Thursday, January 26, 2012

Leaving the Plantation (Lodge) for Serengeti...

Leaving the beautiful Plantation Lodge was not easy.  But considering that they had booked our Zanzibar Suite to someone else... it seemed as if we had to get back on the road. According to my notes and Facebook status, that was on 2 January 2012.  

Here's my FB entry for that morning: "Off to drive into the Serengeti National Park today....unknown about future Internet connections in next few days....we'll check in when possible. — at Plantation Lodge, Karatu, Tanzania"

As Willie Nelson sang, we were "On the road again!"  And what a road it was!! Our brochures and travel itineraries were filled with warnings about "LONG drives", "rough roads", "6-9 hours driving-time". If anybody else is planning a safari-trip to East Africa...when you see those words printed in a slick brochure...YOU HAD BETTER BELIEVE THEM!!  As India does, Eastern Africa has a rainy season...and it seems that they had a beaut the month before we arrived.  Traveling out of the Ngorongoro are and over to the Olduvai (really the "Oldupai") Gorge - (the name is a misspelling of Oldupai Gorge, which was adopted as the official name in 2005. Oldupai is the Masai word for the wild sisal plant Sansevieria ehrenbergii, which grows in the gorge.) - we crossed some areas where the roads had been completely washed away and large river-rocks were being cleared away by heavy equipment - but much of it was being done by hand by the local villagers.  The tourist-trade and the dollars that travelers bring into this part of Tanzania are all-important - and it is essential to keep the roads open.  Sometimes the "roads" were so poor that you literally had to turn around or go a different way.

We did have a very educational stopover at the Olduvai Gorge.  Made famous by Dr. Richard Leakey and his family - and by the skeletal remains of the 3.2-million-year-old "Lucy", discovered by his wife Mary Leakey in 1959 - Olduvai is one of the most important prehistoric sites in the world and has been instrumental in furthering the understanding of early human evolution. This site was occupied by homo habilis approximately 1.9 million years ago, paranthropus boisei 1.8 million years ago, and homo erectus 1.2 million years ago. Homo sapiens are dated to have occupied the site 17,000 years ago.

Our driver/guide, Christopher, then took us for a little "off-roading" - and - I swear - OFF the road was sometimes smoother than ON the "roads"!!  This was in a flat area of grasslands that seemed to go on forever.  As a matter of fact, the Masai word Siringet from which the name Serengeti is derived means "endless plains, where the earth meets the sky"

What a perfect name for an awesome place!  We finally began to see wildebeests on the horizon, and drove over toward them. At one point, we were in the middle of grazing wildebeests  as far as the eye could see in all directions.  It was probably the most incredible sight of our entire safari!!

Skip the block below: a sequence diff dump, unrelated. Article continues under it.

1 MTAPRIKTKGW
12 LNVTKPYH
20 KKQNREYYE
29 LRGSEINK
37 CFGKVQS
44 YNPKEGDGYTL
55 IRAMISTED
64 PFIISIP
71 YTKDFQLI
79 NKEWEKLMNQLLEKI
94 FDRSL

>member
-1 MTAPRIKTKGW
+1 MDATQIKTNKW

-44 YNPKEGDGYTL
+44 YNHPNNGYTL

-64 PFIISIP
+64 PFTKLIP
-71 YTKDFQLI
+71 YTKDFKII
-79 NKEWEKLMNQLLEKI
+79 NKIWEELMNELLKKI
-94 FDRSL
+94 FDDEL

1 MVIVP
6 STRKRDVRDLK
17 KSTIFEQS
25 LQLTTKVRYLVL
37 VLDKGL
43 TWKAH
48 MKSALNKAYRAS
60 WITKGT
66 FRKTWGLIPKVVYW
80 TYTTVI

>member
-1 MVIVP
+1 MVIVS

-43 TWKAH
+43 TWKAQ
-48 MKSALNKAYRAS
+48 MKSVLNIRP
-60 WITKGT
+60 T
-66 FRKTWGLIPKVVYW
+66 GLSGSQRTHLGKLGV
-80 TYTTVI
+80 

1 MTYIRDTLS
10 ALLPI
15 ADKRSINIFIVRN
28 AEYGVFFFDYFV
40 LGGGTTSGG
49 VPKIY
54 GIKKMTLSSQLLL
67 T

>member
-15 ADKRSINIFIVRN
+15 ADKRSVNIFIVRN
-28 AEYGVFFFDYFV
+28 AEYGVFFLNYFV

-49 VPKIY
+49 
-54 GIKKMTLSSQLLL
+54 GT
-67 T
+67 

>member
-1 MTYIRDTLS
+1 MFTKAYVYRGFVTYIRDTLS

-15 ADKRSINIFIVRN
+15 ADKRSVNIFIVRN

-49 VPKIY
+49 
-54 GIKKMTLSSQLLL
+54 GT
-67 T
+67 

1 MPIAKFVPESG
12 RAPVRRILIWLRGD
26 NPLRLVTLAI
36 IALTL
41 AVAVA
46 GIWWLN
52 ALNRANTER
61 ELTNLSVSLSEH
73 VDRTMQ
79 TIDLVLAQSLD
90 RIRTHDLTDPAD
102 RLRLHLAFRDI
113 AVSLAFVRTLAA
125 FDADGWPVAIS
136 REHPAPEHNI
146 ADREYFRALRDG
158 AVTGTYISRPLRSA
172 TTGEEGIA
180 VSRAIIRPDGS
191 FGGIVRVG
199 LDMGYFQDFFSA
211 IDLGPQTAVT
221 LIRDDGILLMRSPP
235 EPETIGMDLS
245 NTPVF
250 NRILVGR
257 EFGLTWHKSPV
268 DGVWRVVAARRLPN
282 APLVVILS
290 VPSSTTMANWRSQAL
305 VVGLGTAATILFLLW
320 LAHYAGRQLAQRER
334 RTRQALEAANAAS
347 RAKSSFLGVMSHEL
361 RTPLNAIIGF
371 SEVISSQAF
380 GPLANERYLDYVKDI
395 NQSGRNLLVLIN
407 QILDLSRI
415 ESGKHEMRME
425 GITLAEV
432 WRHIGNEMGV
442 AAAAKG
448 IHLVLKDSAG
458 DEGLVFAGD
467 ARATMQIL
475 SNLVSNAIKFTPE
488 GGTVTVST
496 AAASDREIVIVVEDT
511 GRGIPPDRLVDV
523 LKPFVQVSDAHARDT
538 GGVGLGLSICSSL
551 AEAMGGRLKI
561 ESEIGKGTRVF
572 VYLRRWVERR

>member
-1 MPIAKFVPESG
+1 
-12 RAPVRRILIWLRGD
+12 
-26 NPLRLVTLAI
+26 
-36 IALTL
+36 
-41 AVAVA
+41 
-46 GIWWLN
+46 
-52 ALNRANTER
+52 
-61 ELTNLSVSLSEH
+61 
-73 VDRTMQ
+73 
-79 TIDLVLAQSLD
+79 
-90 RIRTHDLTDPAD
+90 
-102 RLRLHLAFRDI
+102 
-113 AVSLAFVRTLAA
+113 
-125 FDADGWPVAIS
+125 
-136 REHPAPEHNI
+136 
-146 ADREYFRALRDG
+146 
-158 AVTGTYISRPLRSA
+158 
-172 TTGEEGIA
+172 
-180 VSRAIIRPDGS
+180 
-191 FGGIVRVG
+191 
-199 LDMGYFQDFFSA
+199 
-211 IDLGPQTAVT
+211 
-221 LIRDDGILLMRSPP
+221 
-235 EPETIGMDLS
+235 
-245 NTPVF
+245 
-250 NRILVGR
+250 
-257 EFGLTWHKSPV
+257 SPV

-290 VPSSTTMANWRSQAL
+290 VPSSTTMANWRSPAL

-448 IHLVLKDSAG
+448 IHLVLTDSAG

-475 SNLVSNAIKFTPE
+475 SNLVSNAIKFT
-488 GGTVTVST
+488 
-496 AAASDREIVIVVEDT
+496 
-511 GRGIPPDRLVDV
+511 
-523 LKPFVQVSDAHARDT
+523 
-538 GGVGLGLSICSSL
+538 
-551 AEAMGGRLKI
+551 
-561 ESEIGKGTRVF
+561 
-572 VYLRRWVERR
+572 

We were pretty whipped from the drive...and could not wait to arrive at our next stop for the night, the "Kensington Serengeti".  Now - again - I do advise any future safari-travelers to READ THE BROCHURES you will no-doubt receive very carefully and know that words really do mean something.  Our next lodging was to be at a place described as "A tented wilderness camp in the Serengeti, this is and intimate connection to nature in the world-famous park..."

There were no untruths in that description.  It was exactly what we got!!  Unfortunately, having spent the last four nights at the Plantation Lodge - our arrival at the tented-camp was a bit of a shock to the system...especially because - much to my immediate shock and dismay, Amy Suzanne had never slept in a tent!!

After the initial shock wore off (and the fact that they were having trouble with the piped-in water and there was not to be even a cold shower for us (you see, when the water is functioning properly - the staff fires-up a wood-burning boiler that warms the water ... but only once in the morning - so - you gotta be quick.  The water seems to hold its temperature throughout the day, as it's pretty warm in the Serengeti, year-round...but - we were dusty and hot and - well - I wasn't sure if Amy was going to make it through the night.

After a pep-talk from Christopher around the campfire before dinner (and during a glass of fine South African wine - the place wasn't THAT primitive - - and the mess-tent and food were actually quite nice!) - we convinced her that these two nights were going to be an integral part of our "safari experience" and to enjoy every minute of it.  With a new-found positive attitude, I think she really did enjoy our Serengeti stay...but - my beautiful wife is really a "Plantation" girl...roughing-it in a canvas tent.  She was a trooper, I must say. 

We spent the next day on the longest (and perhaps the best!) game-drive of the entire trip.  We saw the whole spectrum of African wildlife...still some remaining wildebeests from the migration we had driven through the day before, elephants (with many babies!), hundreds of hippos, giraffes....and even a pair of mating lions who were enjoying an active sex-life (they do it quite often, so we heard and saw!).

Here are some links to our Facebook Photo Albums for these two days, showing the Serengeti, our camp, the incredible wildlife, and - in retrospect - two of the very best days of the whole trip!! Thank you were right!

Entering the Serengeti and our "Camp"

Next blog....Out of Tanzania, back to Kenya and the "nice tents" in Masai Mara!!  Stay tuned!!


  1. You documenting the trip is truly a wonderful gift. I am enjoying your blog!

    Kim Cicci

  2. I wanted to thank you for this special read. Your site is greatly appreciated. Thanks a lot for sharing. . .
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